Republican presidential candidate Mitt Romney confirmed last week that he believed that climate change is real, a sharp break with the rest of the field of announced Republican presidential candidates. Romney stated: “I don’t speak for the scientific community, of course. But I believe the world’s getting warmer. I can’t prove that, but I believe that based on what I read that the world is getting warmer. And number two, I believe that humans contribute to that.” While rejecting cap-and-trade, Romney stated that “It’s important for us to reduce our emissions of pollutants and greenhouse gases that may be significant contributors.” For this seemingly sane statement Romney’s chances of winning the Republican presidential nomination were officially declared dead by Rush Limbaugh and others, but it instead could be the sign of the first serious challenger to Obama emerging from the Republican field.
On Monday June 6 a representative of EU Climate Commissioner Connie Hedegaard reiterated the EU’s determination to require all airlines flying to the EU to participate in a cap-and-trade program for their greenhouse gas (GHG) emissions that will begin on January 1, 2012. Airlines will be required to pay a penalty of 100 Euros for each ton of GHG emissions in excess of their allocation. Non-EU airlines are bitterly opposed to the regulation, while EU-based airlines argue that all airlines must be covered or they will be at a competitive disadvantage. Jonathan Buck, Europe to Keep Airlines in Emissions-Trading Plan, Wall St. J., June 7, 2011, at B8.
On Monday June 6 the U.S. Supreme Court refused to review a decision by the U.S. Court of Appeals for the D.C. Circuit upholding the constitutionality of the Superfund cleanup process. Since the late 1990s the General Electric Company (GE) has been arguing that Superfund’s provisions precluding pre-cleanup judicial review of cleanup orders and authorizing treble damages against companies who improperly defy them denies due process of law. GE enlisted Harvard constitutional law professor Laurence Tribe to represent it early on in this crusade (as he did in 2000 when the company argued that the Clean Air Act was unconstitutional on non-delegation grounds) but it lost at every stage of this long-running litigation. The latest round of GE’s efforts to attack Superfund was championed by former Stanford law dean Kathleen Sullivan who represented industry groups in the Burlington Northern case that made it more difficult for the government to hold companies liable under Superfund as arrangers for disposal of hazardous substances.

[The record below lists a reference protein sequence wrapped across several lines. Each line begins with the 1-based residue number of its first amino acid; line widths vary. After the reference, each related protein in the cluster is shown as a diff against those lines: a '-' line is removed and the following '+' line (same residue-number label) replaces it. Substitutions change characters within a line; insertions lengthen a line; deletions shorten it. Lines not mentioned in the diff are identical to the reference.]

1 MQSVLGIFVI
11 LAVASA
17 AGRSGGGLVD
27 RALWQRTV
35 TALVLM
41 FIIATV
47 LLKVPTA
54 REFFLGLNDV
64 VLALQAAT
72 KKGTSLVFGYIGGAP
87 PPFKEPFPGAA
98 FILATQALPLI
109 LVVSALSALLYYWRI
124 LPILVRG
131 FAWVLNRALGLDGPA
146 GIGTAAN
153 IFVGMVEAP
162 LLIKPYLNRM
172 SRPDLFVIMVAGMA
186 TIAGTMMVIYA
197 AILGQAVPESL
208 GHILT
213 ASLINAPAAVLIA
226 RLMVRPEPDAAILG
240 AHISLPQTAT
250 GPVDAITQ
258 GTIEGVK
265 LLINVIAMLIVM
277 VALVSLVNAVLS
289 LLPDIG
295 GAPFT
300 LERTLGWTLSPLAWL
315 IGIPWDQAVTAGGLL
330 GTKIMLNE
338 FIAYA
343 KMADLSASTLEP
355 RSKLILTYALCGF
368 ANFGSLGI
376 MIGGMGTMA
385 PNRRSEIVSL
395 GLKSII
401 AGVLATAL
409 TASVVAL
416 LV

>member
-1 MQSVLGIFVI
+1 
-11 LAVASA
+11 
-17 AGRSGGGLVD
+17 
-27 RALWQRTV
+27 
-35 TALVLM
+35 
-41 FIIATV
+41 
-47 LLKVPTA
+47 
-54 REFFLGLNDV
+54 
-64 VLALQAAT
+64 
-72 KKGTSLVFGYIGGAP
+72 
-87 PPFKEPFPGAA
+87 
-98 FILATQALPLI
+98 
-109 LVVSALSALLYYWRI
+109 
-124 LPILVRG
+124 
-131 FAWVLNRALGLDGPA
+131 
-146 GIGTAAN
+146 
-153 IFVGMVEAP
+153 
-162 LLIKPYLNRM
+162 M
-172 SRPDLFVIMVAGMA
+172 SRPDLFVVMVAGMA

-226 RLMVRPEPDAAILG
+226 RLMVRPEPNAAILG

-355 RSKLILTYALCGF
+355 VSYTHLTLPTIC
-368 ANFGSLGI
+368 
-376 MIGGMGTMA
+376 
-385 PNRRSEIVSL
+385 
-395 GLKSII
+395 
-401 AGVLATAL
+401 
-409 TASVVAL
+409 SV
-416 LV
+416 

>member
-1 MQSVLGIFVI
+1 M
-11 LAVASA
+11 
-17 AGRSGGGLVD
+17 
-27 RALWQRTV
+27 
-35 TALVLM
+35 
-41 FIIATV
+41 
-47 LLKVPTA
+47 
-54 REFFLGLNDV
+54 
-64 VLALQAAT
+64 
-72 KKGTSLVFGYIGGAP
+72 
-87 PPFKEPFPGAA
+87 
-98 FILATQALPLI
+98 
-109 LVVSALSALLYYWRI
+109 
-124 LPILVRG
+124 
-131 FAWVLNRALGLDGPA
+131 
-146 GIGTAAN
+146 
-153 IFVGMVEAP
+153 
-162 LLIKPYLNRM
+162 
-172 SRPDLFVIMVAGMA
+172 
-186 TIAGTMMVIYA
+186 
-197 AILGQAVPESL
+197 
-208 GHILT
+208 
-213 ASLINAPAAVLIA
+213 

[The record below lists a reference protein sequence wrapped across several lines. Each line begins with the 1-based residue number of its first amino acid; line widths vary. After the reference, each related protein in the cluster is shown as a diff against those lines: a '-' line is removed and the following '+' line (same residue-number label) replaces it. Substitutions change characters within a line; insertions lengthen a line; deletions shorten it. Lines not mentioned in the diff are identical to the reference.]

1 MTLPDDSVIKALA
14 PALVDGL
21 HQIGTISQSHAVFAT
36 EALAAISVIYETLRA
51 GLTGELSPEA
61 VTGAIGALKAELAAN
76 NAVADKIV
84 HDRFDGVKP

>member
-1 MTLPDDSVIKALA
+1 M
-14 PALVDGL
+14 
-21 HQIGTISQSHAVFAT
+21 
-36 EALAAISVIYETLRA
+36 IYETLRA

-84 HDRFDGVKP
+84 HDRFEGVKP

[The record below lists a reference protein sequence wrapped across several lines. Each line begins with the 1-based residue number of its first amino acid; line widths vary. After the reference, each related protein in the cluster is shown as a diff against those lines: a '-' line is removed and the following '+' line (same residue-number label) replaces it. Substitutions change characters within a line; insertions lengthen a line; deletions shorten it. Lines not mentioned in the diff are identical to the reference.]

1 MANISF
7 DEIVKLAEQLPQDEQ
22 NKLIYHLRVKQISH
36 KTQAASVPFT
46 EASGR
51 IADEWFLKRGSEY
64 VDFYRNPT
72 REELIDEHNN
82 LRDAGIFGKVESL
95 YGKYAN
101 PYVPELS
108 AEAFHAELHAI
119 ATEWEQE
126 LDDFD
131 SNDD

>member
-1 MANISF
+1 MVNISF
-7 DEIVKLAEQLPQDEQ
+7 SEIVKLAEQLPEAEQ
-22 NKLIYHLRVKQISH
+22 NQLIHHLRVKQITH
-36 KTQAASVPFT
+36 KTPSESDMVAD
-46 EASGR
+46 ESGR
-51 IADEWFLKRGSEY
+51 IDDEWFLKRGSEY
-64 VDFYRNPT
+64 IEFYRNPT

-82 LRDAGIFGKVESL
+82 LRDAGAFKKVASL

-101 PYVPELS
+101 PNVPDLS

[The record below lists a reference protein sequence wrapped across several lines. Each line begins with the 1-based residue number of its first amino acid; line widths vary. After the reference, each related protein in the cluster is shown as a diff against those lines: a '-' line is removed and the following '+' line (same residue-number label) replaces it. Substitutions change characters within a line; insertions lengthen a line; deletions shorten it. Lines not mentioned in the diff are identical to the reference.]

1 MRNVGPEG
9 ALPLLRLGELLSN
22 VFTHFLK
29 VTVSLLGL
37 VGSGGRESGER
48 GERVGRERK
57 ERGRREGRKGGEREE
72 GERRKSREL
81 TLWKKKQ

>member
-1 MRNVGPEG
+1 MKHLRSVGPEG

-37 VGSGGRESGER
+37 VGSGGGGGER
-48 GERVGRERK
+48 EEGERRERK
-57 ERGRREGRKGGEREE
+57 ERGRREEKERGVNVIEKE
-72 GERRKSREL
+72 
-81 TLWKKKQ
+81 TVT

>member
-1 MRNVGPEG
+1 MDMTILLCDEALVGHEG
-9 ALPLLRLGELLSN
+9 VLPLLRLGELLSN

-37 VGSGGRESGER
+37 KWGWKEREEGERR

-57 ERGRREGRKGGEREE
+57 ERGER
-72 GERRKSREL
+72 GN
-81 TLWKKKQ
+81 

A bitter battle seems to have broken out over proposals to eliminate a multi-billion dollar subsidy for ethanol blenders. Senator Tom Coburn has drawn the wrath of anti-tax crusader Grover Norquist for breaking ranks to support eliminate of this tax break, which he interprets as supporting a tax increase in violation of the right’s “pledge” never to raise taxes. The environmental community also supports elimination of the tax break.
Fallout continues from the Japanese nuclear accident. The Wall Street Journal reports that “an unofficial nuclear shutdown” is occurring in Japan as Japanese utilities who had nuclear powerplants temporarily shut down when the Fukushima Daiichi accident occurred are declining to restart them even if they were not directly affected by the accident. As a result, only 17 of Japan’s 54 nuclear reactors are now operating. Mari Iwata, Japan Expects Power Shortages Amid Growing, Unofficial Nuclear Shutdown, Wall St. J., June 10, 2011. German Chancellor Angela Merkel conceded last week that her country’s decision to return to its policy of phasing out nuclear energy will require the country to build an addition 10 to 20GW of fossil-fuel powerplants over the next ten years. Bernd Radowitz, German Nuclear Exit Raises Fossil-Fuel Needs, Wall St. J., June 10, 2011, at A12.
Today I accompanied a delegation of young Chinese environmental professionals to Camden Yards to watch the Baltimore Orioles play the Tampa Bay Rays. The delegation is part of a project sponsored by the National Committee on U.S.-China Relations. The group includes Ma Yong (Director of the Department of Inspection and Litigation of the All-China Environmental Federation’s Environmental Legal Services Center in Beijing), Professor Qin Tianbao from the Research Institute of Environmental Law at Wuhan University, Ms. Bo Xiaobo from the China University of Political Science and Law in Beijing, Ms. Hu Wei (an attorney with the Shanghai Debund Law Office), and Ms. Liu Xiaoying (a research fellow at Beijing Children's Legal Aid and Research Center). The group has spent the last two weeks visiting San Francisco, Atlanta and Washington. For the next three days they will be participating in an environmental workshop at the University of Maryland School of Law. Most of the group seemed to really enjoy the baseball game, which I often describe as the very best way for foreigners to experience a slice of truly American culture. The Os lost to the Ray 9-6.